Breaking the silence of gay bullying

Originally posted on Mountain View Patch, November 1, 2010.

*This story won 3rd place for “Feature Story of a Serious Nature” in the San Francisco Peninsula Press Club awards of 2011.

When Mountain View High Schoolsophomore Anna Livia Chen asked teachers to talk to students about the recent suicides of lesbian, gay, bisexual and transgendered (LGBT) people in September, she got no response.

The Outlet Program in Mountain View supports local students like these young men in “De Ambiente,” a Spanish language group for Latino LGBTQQ youth. (photo courtesy of: Outlet Program)

“I love my school and think they do a pretty good job with bullying,” she said. “But they could do better.”

However, after last week’s letter of guidance by the U.S. Department of Education reminded schools that they needed to address the bullying of gay students, schools got the hint. After all, by not enforcing gender-discrimination laws, schools could lose their government funding.

Mountain View is already a step ahead, with its Outlet Program—the only LGBT program for youth in the Peninsula part of the Community Health Awareness Council (CHAC). The program has received an increased number of calls lately from local schools that want to enlist help to train teachers and staff on how to prevent anti-gay bullying.

“The problem of bullying is that a lot of the underlying stuff is silent,” said Eileen Ross, director of the Outlet Program. “Adults are not speaking up and telling kids to not use the word ‘faggot’ or say ‘that’s so gay.’ Our Bay Area is a little conflicted in thinking that we’re progressive, when there’s still a lot of work that needs to be done.”

Some religious groups have spoken out against the education department’s announcement that claims the guidance does not protect “kids bullied for religious reasons.” Others churches and religious groups have spoken against, even condemned, gay bullying.

In September alone, at least 10 LGBT students across the nation committed suicide as a result of homophobia and anti-gay bullying. The youngest was 13.

Chen said that she experienced a bigger problem with bullying in middle school.

“I was the only ‘out’ gay student in eighth grade and tried to start a gay-straight alliance,” said the 15-year-old. “My principal was resistant to the idea. She agreed to let me start a CHAC group, but we weren’t allowed to publicize it.”

Christian Muñoz, who is now 21, remembers how in fourth grade, he introduced himself to his new class by making a poster with his name on it and rainbows drawn for decoration. His classmates responded by taunting him for being gay. The bullying was never physical, but he said it affected him psychologically.

“I didn’t really speak English at the time, so I didn’t understand what gay meant,” said Munoz. “They identified me as ‘the rainbow boy.'”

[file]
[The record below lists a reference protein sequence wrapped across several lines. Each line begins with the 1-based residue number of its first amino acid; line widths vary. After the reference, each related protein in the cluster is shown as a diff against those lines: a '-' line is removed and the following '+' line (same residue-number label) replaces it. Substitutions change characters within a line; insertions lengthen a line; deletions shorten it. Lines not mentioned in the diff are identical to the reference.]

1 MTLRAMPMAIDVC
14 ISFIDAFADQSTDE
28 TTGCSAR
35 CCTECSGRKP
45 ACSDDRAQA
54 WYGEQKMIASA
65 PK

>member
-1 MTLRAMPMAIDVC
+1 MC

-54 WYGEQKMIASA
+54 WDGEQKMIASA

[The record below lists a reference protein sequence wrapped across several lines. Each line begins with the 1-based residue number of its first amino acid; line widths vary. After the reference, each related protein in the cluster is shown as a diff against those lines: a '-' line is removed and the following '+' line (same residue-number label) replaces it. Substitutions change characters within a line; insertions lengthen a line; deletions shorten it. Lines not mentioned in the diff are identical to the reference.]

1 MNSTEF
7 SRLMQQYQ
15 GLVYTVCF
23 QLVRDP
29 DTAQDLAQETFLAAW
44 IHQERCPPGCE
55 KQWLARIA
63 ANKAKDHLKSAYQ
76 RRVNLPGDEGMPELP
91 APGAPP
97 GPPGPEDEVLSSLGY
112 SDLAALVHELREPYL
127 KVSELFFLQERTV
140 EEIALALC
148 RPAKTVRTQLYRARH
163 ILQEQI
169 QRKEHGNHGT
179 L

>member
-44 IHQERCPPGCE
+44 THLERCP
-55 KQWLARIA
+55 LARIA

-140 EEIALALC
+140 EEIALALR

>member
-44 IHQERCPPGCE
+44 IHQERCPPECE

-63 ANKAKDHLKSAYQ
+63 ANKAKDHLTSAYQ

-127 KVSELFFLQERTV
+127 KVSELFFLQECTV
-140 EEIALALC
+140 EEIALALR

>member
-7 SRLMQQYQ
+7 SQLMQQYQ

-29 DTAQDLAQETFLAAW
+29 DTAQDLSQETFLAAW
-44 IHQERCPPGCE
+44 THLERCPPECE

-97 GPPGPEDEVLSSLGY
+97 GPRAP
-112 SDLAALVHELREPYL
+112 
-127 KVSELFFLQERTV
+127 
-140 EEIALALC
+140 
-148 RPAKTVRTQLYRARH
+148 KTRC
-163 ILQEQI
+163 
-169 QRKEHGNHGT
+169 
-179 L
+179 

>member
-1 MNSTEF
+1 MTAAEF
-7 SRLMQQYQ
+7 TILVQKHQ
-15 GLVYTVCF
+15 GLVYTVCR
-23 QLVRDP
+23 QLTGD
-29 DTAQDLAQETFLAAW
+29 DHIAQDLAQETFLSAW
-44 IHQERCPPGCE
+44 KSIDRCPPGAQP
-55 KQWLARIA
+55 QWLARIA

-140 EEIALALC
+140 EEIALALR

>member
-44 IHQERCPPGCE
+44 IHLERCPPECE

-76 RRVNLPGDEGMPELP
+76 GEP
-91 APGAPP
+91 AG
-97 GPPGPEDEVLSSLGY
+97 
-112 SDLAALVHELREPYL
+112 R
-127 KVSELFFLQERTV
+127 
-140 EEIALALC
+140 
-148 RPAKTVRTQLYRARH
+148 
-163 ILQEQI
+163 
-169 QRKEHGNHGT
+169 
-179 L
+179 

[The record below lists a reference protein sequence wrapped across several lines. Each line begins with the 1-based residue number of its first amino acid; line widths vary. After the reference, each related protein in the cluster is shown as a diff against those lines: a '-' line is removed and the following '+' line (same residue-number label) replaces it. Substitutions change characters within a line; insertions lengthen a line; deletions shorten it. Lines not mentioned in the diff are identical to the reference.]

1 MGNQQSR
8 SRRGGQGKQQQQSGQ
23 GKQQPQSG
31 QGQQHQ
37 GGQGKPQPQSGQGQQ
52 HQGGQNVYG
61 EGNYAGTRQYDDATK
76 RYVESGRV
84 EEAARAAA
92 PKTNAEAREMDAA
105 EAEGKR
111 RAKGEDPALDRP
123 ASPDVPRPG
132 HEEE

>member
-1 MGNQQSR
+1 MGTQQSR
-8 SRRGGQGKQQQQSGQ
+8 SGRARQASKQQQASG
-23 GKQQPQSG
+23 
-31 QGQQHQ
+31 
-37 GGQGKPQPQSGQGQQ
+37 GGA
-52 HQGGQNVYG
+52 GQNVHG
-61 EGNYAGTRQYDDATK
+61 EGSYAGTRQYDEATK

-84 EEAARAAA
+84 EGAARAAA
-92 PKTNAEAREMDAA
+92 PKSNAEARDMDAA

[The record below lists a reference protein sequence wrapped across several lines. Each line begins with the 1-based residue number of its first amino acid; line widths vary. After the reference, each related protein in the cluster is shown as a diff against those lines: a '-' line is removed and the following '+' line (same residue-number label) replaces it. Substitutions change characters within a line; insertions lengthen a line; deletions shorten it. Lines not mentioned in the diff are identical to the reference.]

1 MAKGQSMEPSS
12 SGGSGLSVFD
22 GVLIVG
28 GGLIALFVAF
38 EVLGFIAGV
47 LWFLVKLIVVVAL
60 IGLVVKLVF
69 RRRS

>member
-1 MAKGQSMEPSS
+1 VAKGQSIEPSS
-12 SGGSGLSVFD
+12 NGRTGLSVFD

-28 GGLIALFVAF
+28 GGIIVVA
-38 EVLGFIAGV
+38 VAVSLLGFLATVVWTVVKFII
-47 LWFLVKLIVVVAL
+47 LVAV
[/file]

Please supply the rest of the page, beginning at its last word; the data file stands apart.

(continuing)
By high school, Muñoz knew he was gay and came out to his family and friends. The older he got, the more he found acceptance, and last year, Muñoz became the president of Foothill’s Gay-Straight Alliance, a group that helps to combat anti-gay bullying.

Jun-Fung Cheuh, a program coordinator at Outlet, said that bullying targeted at sexual orientation—especially cyber bullying—can be worse in middle schools than in high schools.

“The reason why it feels worse in elementary and middle schools is there aren’t as many gay alliance clubs,” said Cheuh. “Some people don’t realize that the law in California requires public schools to create a space for this.”

Muñoz said LGBT education needs to start before high school; otherwise, it might come “too late.”

“People have already gone through the depression and isolation and all that,” he said. “I feel we should discuss in middle school what we discuss in high school about sexuality.”

In 2009-2010, the Outlet Program had six LGBT education workshops in the Mountain View-Los Altos high school district, reaching more than 400 students. Attempts to get comments from MVHS for this article were not successful by time of publication.

Cheuh said the program encouraged youth and parents to call or e-mail for help with LGBT issues. “There’s lots of support and resources and a whole community out there that cares.”

Muñoz said the silence surrounding homosexuality has caused ignorance and, in turn, bullying against LGBT youth.

“Imagine your parents changing the channel whenever a black person comes on TV, avoiding talking about black people, and when they do, they talk bad about them,” he said. “That is the problem gays face—homosexuality is taboo. Don’t speak it, don’t look at it, don’t listen to it.”

The Outlet Program uses several resources for parents and LGBT youth. The Trevor Project is a 24-hour hotline and online chat for queer and LGBT youth. Even President Obama, along with youths across the nation, have created YouTube videos for the It Gets Better campaign, to encourage victims of bullying to stay strong. An Outlet Program student created this video.

*Claudia Cruz contributed to this report.

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